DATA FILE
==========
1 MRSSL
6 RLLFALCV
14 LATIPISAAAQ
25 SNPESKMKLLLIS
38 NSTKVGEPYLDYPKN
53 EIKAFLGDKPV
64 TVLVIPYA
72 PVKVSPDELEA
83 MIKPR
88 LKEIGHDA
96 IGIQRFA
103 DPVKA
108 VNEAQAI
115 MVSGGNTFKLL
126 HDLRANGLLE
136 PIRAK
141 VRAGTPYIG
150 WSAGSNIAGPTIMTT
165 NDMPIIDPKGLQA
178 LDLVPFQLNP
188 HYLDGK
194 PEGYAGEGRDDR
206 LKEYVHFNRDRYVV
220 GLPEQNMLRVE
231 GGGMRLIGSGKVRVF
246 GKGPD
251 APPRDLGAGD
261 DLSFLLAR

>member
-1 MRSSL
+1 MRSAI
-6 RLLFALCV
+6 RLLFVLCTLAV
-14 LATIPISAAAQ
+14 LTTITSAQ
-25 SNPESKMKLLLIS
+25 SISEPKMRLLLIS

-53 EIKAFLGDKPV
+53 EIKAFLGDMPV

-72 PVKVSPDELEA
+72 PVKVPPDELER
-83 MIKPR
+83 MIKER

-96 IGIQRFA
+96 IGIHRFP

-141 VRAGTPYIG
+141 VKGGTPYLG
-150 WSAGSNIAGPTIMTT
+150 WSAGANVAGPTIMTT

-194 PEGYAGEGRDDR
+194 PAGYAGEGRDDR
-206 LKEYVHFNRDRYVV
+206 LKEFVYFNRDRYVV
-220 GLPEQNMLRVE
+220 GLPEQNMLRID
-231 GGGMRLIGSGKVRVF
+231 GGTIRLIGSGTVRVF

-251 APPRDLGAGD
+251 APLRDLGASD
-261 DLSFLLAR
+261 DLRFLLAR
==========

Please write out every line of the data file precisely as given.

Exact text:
1 MRSSL
6 RLLFALCV
14 LATIPISAAAQ
25 SNPESKMKLLLIS
38 NSTKVGEPYLDYPKN
53 EIKAFLGDKPV
64 TVLVIPYA
72 PVKVSPDELEA
83 MIKPR
88 LKEIGHDA
96 IGIQRFA
103 DPVKA
108 VNEAQAI
115 MVSGGNTFKLL
126 HDLRANGLLE
136 PIRAK
141 VRAGTPYIG
150 WSAGSNIAGPTIMTT
165 NDMPIIDPKGLQA
178 LDLVPFQLNP
188 HYLDGK
194 PEGYAGEGRDDR
206 LKEYVHFNRDRYVV
220 GLPEQNMLRVE
231 GGGMRLIGSGKVRVF
246 GKGPD
251 APPRDLGAGD
261 DLSFLLAR

>member
-1 MRSSL
+1 MRSAI
-6 RLLFALCV
+6 RLLFVLCTLAV
-14 LATIPISAAAQ
+14 LTTITSAQ
-25 SNPESKMKLLLIS
+25 SISEPKMRLLLIS

-53 EIKAFLGDKPV
+53 EIKAFLGDMPV

-72 PVKVSPDELEA
+72 PVKVPPDELER
-83 MIKPR
+83 MIKER

-96 IGIQRFA
+96 IGIHRFP

-141 VRAGTPYIG
+141 VKGGTPYLG
-150 WSAGSNIAGPTIMTT
+150 WSAGANVAGPTIMTT

-194 PEGYAGEGRDDR
+194 PAGYAGEGRDDR
-206 LKEYVHFNRDRYVV
+206 LKEFVYFNRDRYVV
-220 GLPEQNMLRVE
+220 GLPEQNMLRID
-231 GGGMRLIGSGKVRVF
+231 GGTIRLIGSGTVRVF

-251 APPRDLGAGD
+251 APLRDLGASD
-261 DLSFLLAR
+261 DLRFLLAR